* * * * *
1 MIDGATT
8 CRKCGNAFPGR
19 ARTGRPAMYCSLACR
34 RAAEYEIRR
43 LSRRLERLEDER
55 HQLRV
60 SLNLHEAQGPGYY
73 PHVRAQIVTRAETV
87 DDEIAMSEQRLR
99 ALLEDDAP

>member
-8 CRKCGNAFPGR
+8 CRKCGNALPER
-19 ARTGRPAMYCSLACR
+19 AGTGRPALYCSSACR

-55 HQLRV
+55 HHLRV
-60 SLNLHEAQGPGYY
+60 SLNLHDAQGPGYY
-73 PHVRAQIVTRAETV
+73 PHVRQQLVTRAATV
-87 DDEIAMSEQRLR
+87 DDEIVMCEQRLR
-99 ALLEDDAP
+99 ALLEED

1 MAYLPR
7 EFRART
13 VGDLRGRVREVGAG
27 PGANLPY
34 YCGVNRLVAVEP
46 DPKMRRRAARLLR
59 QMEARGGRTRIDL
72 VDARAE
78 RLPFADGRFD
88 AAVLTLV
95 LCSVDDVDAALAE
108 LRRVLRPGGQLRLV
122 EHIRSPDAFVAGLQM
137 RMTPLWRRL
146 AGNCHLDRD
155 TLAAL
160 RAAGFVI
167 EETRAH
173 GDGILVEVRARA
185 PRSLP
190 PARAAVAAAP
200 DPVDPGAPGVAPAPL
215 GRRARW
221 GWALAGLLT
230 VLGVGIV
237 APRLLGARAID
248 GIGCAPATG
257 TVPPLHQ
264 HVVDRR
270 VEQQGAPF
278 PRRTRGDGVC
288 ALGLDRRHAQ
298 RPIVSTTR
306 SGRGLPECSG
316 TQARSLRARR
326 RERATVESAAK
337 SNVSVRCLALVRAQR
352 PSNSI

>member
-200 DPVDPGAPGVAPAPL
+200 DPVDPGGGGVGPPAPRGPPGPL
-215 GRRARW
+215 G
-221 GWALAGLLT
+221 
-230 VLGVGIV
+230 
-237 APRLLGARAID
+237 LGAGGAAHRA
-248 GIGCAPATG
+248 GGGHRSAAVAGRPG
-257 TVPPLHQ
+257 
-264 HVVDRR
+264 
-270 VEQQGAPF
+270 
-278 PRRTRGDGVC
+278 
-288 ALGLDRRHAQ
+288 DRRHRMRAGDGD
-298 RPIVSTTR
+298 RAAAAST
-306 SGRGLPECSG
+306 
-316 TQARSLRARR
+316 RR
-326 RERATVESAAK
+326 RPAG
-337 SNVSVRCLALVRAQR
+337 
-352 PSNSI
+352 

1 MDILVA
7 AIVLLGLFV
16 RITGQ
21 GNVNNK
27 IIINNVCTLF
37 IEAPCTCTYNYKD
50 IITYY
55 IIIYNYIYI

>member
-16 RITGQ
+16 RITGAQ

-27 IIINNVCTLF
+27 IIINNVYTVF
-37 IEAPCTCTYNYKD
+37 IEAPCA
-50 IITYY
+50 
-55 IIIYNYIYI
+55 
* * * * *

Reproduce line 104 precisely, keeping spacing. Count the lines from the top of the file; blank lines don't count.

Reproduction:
37 IEAPCTCTYNYKD